Last Saturday, I put in a marathon day in one of my favorite parts of the world - southern Ohio's diverse Adams County. I got down there at 9 am, and met up with John Howard at his house, which sits in the midst of lots of GOOD STUFF. We explored far and wide that day, in part scouting things for this weekend's Mothapalooza. After dinner, John turned me on to a "life" dragonfly, the Stygian Shadowdragon, Neurocordulia yamaskanensis. These things are cool as can be, coming out to fly for a brief period from dusk until dark. We saw many of them at fingertip range hunting over Ohio Brush Creek, and if all goes well we'll have one in the hand tomorrow night, and I'll make some photos - that's about the only way you'll get a camera on one of these beasts. After the shadowdragons, we worked until nearly midnight at John's moth traps, recording many interesting things. I rolled back into my driveway around 2 am that morning.
When John and I get afield, we always find scores of cool stuff, and this trip was no exception. Hopefully, you ophidiophobes have already figured out from this post's title that the feature creature is a SNAKE. If not, I am engaging in an act of courtesy, and warning you now: THIS POST IS ABOUT A SNAKE! Oh no, oh no, a snake, a snake - turn back, turn back!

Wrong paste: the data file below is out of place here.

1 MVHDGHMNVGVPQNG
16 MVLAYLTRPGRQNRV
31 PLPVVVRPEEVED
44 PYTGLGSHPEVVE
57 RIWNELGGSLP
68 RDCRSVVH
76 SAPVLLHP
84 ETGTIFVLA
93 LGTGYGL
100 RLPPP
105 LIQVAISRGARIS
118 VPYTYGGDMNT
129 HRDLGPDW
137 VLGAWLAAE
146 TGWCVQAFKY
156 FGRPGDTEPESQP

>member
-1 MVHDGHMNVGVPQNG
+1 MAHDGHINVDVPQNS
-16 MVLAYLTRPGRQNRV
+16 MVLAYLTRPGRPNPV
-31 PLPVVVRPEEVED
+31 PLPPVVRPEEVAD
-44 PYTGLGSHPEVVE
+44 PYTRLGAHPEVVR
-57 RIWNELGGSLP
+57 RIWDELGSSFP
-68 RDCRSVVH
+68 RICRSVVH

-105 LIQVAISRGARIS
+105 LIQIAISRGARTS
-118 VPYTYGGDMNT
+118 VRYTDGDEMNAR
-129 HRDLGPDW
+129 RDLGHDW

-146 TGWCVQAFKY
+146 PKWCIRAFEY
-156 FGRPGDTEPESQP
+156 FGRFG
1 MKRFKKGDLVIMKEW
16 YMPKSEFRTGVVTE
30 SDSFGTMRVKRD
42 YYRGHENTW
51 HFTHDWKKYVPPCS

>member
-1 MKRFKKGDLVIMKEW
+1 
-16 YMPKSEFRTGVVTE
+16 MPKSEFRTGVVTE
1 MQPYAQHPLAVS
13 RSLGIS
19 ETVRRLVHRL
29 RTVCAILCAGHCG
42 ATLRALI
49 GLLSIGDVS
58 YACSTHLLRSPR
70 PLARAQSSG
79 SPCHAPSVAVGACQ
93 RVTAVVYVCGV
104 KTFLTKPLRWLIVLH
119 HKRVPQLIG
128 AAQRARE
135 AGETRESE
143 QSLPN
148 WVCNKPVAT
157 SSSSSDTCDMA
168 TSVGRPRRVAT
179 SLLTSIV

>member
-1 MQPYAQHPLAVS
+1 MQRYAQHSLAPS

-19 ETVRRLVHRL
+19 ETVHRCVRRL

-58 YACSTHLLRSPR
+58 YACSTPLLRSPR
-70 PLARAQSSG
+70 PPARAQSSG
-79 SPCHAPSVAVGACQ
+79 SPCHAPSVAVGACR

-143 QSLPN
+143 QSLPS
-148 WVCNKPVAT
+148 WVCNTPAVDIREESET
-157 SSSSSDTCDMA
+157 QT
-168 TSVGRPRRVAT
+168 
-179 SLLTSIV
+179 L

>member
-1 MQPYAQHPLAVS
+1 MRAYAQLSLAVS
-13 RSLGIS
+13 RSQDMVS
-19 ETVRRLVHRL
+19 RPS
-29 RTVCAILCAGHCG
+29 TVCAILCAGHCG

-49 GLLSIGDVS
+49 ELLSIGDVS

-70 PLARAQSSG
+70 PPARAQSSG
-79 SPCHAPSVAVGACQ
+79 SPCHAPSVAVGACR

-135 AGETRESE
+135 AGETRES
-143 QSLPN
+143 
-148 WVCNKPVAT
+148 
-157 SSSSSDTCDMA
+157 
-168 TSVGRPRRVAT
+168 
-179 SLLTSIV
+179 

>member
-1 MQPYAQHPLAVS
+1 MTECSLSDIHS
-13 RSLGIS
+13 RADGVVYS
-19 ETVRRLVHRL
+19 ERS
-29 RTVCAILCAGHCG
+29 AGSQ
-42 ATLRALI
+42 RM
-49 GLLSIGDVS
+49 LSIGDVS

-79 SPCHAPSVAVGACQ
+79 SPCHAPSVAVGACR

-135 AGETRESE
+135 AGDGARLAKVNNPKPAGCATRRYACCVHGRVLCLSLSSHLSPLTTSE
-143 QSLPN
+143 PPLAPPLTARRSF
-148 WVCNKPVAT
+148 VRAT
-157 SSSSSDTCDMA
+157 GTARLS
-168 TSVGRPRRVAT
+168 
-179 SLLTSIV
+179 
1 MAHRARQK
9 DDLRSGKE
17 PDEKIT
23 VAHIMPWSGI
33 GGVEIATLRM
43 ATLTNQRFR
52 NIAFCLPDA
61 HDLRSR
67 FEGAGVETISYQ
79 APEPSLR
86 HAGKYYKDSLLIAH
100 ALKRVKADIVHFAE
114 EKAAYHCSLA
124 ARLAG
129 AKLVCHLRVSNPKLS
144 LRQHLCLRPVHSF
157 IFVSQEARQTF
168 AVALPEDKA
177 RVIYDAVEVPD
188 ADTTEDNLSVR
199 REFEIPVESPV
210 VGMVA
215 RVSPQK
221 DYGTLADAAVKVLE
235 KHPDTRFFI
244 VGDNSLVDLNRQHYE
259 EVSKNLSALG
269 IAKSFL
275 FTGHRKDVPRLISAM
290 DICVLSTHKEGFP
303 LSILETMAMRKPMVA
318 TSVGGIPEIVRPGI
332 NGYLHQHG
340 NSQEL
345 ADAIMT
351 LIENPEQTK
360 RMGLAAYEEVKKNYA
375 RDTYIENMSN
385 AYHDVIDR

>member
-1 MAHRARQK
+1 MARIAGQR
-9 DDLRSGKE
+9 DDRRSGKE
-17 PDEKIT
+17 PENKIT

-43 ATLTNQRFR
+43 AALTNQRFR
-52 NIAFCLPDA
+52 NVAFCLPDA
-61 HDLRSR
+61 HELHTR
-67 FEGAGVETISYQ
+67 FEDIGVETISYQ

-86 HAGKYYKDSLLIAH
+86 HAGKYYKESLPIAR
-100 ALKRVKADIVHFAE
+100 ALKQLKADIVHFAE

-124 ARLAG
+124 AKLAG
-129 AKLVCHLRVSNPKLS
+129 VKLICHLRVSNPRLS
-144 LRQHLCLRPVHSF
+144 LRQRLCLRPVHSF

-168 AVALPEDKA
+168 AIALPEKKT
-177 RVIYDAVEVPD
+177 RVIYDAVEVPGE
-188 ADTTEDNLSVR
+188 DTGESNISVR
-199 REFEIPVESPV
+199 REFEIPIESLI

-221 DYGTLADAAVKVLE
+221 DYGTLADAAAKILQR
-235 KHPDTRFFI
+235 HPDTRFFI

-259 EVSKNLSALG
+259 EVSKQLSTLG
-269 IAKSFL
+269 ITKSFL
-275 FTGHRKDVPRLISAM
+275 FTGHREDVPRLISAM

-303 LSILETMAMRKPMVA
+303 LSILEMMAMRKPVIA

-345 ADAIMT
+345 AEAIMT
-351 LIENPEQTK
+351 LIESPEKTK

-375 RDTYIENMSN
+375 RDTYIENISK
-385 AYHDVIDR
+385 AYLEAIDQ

For those of you bold enough to venture ahead, and who may never have had the great fortune to meet a kingsnake, onward ho!
I had the distinct pleasure of seeing not one, but two, Black Kingsnakes, Lampropeltis getula, on this day. John had caught one in his garden before I arrived, and I found another under a debris pile later that day.
Neither were particularly large, about two feet in length, but a well-developed adult can reach four feet. Kingsnakes are normally fairly passive, and while they might try and take a nip when first captured, neither of these individuals made an attempt to bite and calmed down nicely.
Overall, this is a rare beast in Ohio. Populations are currently known from only four of our southernmost counties: Adams, Jackson, Lawrence, and Scioto. Kingsnakes can be fairly common in some regions within these counties, though.
But why the name "Kingsnake"? Because, docile and handsome as this reptile may be, they pursue other snakes with a vengeance, and any other snake small enough to be swallowed is not safe if a kingsnake is afoot. Kingsnakes probably take plenty of other harmless species such as Eastern Garter Snakes, Brown Snakes, Ring-necked Snakes and the like. But even the venomous species are not immune, and in this part of the world that would be the Timber Rattlesnake and Northern Copperhead. While even the biggest kingsnake isn't going to handle a full-grown Timber Rattlesnake, they'll catch and eat the small ones, apparently. Kingsnakes are unaffected by venom, and thus able to handle rattlesnakes and copperheads, both of which most other predators give a wide berth.
Any snake that can catch and eat a Timber Rattlesnake deserves to be dubbed the king.